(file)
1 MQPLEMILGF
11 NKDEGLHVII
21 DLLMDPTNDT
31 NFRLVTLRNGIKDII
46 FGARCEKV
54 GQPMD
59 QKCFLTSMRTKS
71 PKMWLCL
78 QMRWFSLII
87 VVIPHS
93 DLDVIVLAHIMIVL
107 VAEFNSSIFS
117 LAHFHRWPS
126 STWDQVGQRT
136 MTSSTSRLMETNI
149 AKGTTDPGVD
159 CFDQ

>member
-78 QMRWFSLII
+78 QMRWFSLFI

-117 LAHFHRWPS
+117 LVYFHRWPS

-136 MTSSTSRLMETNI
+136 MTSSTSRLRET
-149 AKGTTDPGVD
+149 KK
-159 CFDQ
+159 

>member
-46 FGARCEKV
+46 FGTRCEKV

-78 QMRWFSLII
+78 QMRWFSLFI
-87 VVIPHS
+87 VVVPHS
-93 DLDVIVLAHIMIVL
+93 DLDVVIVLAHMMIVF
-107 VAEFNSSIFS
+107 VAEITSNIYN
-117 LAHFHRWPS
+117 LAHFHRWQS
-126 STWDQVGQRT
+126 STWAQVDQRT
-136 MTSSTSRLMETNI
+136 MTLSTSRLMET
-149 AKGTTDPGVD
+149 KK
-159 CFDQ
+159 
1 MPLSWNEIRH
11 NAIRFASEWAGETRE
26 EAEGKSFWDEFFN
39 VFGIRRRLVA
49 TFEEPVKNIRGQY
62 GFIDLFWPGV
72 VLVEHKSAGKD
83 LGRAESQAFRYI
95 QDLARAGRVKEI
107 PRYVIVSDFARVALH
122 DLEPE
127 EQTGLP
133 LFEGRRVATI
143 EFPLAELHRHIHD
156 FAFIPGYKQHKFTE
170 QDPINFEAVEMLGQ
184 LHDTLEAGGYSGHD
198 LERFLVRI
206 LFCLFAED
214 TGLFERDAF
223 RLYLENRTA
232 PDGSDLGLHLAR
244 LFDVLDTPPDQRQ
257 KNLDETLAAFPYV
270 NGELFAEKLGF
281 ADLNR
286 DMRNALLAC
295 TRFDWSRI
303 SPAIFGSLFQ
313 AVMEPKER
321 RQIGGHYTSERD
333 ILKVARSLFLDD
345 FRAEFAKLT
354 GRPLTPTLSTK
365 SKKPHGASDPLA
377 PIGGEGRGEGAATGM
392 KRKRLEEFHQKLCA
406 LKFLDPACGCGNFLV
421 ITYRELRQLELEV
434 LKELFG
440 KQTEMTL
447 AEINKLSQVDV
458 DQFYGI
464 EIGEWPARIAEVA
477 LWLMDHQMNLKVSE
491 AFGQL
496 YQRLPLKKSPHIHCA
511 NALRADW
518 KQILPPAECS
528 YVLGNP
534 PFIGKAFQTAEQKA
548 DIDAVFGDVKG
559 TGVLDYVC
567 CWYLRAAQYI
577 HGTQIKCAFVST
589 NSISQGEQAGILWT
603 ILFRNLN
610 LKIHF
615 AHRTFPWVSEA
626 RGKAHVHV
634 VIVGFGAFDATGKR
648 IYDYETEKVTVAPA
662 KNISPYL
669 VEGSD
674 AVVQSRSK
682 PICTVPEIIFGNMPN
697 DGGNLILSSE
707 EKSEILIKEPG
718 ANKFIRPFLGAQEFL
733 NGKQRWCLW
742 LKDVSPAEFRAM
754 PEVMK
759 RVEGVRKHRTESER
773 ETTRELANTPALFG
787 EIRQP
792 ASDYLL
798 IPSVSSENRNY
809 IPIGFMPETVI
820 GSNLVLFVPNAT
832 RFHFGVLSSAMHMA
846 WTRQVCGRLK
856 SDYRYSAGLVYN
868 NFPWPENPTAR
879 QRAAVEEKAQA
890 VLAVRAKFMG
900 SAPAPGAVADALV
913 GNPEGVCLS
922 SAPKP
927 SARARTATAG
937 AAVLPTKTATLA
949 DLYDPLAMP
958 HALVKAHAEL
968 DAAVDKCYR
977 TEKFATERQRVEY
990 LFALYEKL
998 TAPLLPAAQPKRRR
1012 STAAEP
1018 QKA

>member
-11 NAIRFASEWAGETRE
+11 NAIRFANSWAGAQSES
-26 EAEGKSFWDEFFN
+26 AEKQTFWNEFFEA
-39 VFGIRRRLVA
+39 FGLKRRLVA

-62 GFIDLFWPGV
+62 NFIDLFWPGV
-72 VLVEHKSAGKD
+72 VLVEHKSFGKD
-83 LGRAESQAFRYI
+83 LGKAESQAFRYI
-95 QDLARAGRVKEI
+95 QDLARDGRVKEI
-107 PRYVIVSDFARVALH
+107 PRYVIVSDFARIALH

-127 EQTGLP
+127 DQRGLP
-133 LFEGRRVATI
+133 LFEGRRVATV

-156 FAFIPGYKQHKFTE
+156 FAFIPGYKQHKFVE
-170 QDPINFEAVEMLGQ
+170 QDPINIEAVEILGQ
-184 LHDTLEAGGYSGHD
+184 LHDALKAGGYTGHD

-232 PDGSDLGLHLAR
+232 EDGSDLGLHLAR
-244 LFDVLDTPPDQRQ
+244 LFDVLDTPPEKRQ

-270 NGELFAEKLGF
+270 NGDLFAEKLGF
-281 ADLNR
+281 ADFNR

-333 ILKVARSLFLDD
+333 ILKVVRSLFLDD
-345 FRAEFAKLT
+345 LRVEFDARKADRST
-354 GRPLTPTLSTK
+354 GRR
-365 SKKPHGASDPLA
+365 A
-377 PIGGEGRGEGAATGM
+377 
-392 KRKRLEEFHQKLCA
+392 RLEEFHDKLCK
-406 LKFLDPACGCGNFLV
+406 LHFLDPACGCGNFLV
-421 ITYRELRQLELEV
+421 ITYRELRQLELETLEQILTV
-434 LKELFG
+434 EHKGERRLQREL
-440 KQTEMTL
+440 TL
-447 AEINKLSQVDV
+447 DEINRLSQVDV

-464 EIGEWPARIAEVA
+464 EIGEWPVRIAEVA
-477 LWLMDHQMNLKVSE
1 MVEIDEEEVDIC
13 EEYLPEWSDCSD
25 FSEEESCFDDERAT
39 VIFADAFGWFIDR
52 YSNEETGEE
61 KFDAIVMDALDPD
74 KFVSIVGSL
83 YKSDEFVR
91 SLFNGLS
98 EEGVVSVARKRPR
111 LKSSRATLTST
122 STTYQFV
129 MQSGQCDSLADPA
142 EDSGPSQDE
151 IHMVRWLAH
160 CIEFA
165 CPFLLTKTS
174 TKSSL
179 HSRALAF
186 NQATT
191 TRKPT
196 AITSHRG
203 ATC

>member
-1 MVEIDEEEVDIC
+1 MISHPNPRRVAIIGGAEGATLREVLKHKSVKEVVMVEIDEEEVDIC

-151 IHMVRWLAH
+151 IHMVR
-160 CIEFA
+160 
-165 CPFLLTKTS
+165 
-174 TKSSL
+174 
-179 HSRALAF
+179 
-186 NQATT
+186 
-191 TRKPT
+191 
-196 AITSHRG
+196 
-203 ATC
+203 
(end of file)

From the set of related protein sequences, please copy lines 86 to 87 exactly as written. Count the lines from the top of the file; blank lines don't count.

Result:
392 KRKRLEEFHQKLCA
406 LKFLDPACGCGNFLV